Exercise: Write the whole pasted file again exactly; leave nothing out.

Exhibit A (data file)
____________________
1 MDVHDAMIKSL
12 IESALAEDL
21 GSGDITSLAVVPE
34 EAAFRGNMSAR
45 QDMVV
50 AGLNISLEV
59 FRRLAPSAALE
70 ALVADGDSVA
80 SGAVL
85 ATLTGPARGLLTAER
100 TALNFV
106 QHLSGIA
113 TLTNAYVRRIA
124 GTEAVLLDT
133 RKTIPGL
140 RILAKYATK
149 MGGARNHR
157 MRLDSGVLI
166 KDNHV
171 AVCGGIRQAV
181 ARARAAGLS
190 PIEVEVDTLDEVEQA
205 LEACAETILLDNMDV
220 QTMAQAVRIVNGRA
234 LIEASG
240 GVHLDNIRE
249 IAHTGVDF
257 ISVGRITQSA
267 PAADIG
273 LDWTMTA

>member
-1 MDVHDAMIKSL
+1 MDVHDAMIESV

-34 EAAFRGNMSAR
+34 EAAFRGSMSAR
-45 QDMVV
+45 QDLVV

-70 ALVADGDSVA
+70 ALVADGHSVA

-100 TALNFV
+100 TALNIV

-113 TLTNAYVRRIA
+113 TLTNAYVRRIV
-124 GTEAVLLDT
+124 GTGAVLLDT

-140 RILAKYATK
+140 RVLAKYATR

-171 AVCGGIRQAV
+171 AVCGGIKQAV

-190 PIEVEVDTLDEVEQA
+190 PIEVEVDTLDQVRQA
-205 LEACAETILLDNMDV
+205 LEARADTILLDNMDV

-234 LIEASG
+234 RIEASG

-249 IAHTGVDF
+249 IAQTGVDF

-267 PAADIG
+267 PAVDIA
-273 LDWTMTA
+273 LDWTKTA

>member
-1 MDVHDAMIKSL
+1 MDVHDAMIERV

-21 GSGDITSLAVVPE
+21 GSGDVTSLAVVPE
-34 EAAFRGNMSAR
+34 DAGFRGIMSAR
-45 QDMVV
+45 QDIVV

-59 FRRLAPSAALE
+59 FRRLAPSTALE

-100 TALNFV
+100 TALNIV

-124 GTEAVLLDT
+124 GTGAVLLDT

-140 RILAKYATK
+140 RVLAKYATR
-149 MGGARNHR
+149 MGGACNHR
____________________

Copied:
1 MDVHDAMIKSL
12 IESALAEDL
21 GSGDITSLAVVPE
34 EAAFRGNMSAR
45 QDMVV
50 AGLNISLEV
59 FRRLAPSAALE
70 ALVADGDSVA
80 SGAVL
85 ATLTGPARGLLTAER
100 TALNFV
106 QHLSGIA
113 TLTNAYVRRIA
124 GTEAVLLDT
133 RKTIPGL
140 RILAKYATK
149 MGGARNHR
157 MRLDSGVLI
166 KDNHV
171 AVCGGIRQAV
181 ARARAAGLS
190 PIEVEVDTLDEVEQA
205 LEACAETILLDNMDV
220 QTMAQAVRIVNGRA
234 LIEASG
240 GVHLDNIRE
249 IAHTGVDF
257 ISVGRITQSA
267 PAADIG
273 LDWTMTA

>member
-1 MDVHDAMIKSL
+1 MDVHDAMIESV

-34 EAAFRGNMSAR
+34 EAAFRGSMSAR
-45 QDMVV
+45 QDLVV

-70 ALVADGDSVA
+70 ALVADGHSVA

-100 TALNFV
+100 TALNIV

-113 TLTNAYVRRIA
+113 TLTNAYVRRIV
-124 GTEAVLLDT
+124 GTGAVLLDT

-140 RILAKYATK
+140 RVLAKYATR

-171 AVCGGIRQAV
+171 AVCGGIKQAV

-190 PIEVEVDTLDEVEQA
+190 PIEVEVDTLDQVRQA
-205 LEACAETILLDNMDV
+205 LEARADTILLDNMDV

-234 LIEASG
+234 RIEASG

-249 IAHTGVDF
+249 IAQTGVDF

-267 PAADIG
+267 PAVDIA
-273 LDWTMTA
+273 LDWTKTA

>member
-1 MDVHDAMIKSL
+1 MDVHDAMIERV

-21 GSGDITSLAVVPE
+21 GSGDVTSLAVVPE
-34 EAAFRGNMSAR
+34 DAGFRGIMSAR
-45 QDMVV
+45 QDIVV

-59 FRRLAPSAALE
+59 FRRLAPSTALE

-100 TALNFV
+100 TALNIV

-124 GTEAVLLDT
+124 GTGAVLLDT

-140 RILAKYATK
+140 RVLAKYATR
-149 MGGARNHR
+149 MGGACNHR